I have a wall!

My certification journey has produced its first physical fruit.


Microsoft, what are you doing!?!

Windows 8.1 has now been officially released.  I tried to download the update but ran into a design decision Microsoft has made that I honestly can’t explain.


I discovered the only official way to download Windows 8.1 is by logging into the Windows Store using your Microsoft account.  I’m not sure if you installed Windows 8 yet but during the installer you’re asked to associate your machine to a Windows Live/Passport account.  They try pretty hard to make it seem mandatory too which how they present the UI.  I saw no value in linking my home personal login account to “the cloud” so I jumped through the hoops to setup a local account.


However, when I try to launch the Windows Store now to download the update, I’m told I need to complete association step in order to proceed.  I opted not to do that and instead started Googling to find a download of the Windows 8.1 installation media.  


It turns out though that Microsoft “has not released the ISO media for Windows 8.1. Please use the Windows Store to upgrade to Windows 8.1.”


Think about the implications of this for a moment.  If you’ve got a 4 computers in your house for your family all running Windows 8 that you’d like to upgrade, you have to go to each machine individually and re-download the 3.5GB installer.  This is compounded by the fact that Microsoft’s download service is slow not only because of everyone trying to get it on release but because so many people are now forced to re-download it that otherwise never would.  Think back to Windows XP SP3.  It was primarily only available via Windows Update.  They did that so it’d only have to download the bits you needed.  However Microsoft also provided a “link for IT professionals” that included the entire thing so that it can be installed offline or for multiple machines.  Microsoft has made that process now impossible.  In fact, based on my research, even small businesses with n number of machines still going to have to upgrade each machine by hand.  Why?  Microsoft is releasing the ISOs, but only for their Enterprise customers with Volume License agreements.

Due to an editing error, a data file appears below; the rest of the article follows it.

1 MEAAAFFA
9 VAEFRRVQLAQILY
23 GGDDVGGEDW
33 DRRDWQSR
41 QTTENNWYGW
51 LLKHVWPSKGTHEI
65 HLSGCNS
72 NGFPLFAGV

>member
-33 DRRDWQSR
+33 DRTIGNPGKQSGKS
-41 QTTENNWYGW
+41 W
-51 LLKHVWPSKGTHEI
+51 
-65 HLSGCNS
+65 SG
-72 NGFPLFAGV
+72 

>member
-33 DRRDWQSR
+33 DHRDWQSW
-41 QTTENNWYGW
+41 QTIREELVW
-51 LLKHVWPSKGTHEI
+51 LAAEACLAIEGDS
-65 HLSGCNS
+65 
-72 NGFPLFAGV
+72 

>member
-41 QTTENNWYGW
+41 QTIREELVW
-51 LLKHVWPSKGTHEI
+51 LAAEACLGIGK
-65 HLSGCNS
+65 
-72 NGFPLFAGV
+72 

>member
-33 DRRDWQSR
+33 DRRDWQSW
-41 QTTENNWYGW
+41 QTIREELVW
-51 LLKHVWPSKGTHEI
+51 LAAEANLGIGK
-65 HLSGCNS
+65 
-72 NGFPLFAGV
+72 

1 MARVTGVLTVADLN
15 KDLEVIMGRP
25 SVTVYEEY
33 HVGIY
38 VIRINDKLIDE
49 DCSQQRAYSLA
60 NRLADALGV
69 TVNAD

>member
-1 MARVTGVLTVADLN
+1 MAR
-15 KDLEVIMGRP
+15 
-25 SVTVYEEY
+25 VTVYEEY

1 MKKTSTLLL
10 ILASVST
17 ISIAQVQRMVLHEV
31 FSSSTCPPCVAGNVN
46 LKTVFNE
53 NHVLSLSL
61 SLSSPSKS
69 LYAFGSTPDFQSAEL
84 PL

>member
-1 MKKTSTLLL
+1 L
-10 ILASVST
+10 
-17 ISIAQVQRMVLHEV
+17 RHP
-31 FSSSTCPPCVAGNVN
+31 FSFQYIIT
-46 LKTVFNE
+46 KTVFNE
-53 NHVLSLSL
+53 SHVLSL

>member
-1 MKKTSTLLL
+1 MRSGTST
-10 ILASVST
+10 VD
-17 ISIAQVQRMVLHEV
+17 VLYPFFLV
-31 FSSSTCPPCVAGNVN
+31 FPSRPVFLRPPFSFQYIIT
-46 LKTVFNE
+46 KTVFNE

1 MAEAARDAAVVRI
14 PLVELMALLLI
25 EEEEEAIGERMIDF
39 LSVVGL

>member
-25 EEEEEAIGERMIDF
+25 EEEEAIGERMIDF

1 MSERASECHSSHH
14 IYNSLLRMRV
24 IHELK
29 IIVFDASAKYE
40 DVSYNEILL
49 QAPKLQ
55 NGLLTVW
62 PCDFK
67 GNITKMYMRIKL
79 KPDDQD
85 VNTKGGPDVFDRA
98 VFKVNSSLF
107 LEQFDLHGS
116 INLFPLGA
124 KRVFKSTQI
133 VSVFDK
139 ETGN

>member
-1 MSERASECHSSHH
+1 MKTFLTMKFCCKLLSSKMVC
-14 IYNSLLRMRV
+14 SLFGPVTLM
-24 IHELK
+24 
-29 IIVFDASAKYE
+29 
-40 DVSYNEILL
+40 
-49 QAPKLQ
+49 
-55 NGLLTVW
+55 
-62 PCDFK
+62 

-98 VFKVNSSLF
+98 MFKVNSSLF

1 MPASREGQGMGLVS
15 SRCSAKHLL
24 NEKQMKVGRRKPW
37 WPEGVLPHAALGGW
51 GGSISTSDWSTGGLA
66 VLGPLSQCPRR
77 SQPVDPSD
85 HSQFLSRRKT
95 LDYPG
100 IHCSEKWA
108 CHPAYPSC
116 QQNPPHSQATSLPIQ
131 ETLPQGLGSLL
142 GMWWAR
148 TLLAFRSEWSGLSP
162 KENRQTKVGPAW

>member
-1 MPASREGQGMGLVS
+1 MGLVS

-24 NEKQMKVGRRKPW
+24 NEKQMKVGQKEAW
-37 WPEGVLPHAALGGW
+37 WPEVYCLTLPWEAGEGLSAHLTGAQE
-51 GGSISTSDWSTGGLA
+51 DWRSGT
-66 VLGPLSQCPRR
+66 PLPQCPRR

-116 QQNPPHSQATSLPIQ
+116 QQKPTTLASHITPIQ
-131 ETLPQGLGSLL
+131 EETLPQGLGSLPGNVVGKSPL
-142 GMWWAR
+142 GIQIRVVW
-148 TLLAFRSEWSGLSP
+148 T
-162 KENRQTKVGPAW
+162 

I just can’t get over how insane a design decision this is.  The only real advantage I can see for them by doing this is that by forcing everyone to upgrade from the source, they can get more accurate upgrade telemetry and statistics along with increasing the install base for their online store, just like they did by removing solitaire from the retail release.  Is that really worth it?


There is apparently a trick that some people have had success with though which involved registering for a Windows 8 trial to get a trial key, downloading windows 8, pausing the download manager at 1%, starting another download which apparently grabs the 8.1 EBD file which saves into some folder 5 levels deep and then using some tool to convert the EBD file into a bootable ISO.  I admire the dedication in the community but seriously?


There are also of course torrents for it.  But this is the first goddamn Windows I outright paid for (Granted it was only $15).  Why the hell has Microsoft abandoned a technique they’ve encouraged since the dawn of high speed Internet — especially considering it’s a free update?


The mind boggles.  I’ll probably end up registering my live account to my Windows 8 install so I can download this thing so they’ll win on that front.  But since Microsoft encourages us to be efficient in their exams, I present an exam question for you:


You are a Network Administrator for Contoso.com.  You have 6 identical Windows 8 machines purchased from the same manufacturer running Windows 8.0 using retail product keys.  All computers are connected to the same ADSL modem with 5mbps of downstream bandwidth.  You need to upgrade these machines to Windows 8.1 with the least administrative effort.  Your solution must minimize bandwidth usage.  What do you do?